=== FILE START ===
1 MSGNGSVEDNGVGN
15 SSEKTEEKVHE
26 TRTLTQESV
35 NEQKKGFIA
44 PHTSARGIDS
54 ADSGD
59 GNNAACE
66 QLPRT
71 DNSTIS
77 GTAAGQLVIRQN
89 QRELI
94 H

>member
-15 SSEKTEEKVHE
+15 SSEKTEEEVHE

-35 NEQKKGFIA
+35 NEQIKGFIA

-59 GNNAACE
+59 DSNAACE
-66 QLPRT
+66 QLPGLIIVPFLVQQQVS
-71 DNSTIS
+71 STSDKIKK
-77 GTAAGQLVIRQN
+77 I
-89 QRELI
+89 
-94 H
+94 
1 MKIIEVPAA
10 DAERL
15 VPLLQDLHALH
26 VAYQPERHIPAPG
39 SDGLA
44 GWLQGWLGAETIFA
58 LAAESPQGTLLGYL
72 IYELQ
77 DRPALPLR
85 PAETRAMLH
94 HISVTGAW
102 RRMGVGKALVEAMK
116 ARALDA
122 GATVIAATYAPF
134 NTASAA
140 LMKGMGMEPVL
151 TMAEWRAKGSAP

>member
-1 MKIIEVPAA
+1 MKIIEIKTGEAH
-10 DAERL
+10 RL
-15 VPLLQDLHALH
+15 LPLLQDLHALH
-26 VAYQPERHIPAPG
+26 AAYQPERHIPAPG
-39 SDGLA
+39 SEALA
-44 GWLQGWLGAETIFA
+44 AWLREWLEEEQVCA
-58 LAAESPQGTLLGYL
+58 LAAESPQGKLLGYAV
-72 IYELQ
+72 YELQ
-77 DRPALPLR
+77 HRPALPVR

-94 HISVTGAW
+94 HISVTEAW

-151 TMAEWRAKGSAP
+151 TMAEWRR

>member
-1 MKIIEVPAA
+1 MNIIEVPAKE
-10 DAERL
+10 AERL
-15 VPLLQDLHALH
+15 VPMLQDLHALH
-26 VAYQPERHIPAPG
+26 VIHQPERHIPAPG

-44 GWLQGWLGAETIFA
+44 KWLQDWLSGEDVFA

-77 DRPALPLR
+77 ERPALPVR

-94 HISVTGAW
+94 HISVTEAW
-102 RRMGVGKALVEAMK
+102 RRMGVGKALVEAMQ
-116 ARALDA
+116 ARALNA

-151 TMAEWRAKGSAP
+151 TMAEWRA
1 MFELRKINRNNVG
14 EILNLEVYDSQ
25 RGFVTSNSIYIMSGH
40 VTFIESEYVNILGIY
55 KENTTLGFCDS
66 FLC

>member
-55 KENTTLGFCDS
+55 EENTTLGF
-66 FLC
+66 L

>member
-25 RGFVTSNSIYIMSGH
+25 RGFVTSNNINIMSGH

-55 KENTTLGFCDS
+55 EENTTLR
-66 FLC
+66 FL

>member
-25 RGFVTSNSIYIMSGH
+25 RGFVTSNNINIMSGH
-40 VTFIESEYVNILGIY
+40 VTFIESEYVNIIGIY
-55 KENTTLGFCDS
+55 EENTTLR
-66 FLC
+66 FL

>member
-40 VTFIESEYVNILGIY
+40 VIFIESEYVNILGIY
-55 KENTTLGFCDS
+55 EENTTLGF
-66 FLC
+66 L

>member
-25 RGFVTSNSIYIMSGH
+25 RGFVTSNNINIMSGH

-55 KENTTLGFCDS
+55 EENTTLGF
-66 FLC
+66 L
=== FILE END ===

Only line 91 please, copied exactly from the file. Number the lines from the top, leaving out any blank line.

1 MFELRKINRNNVG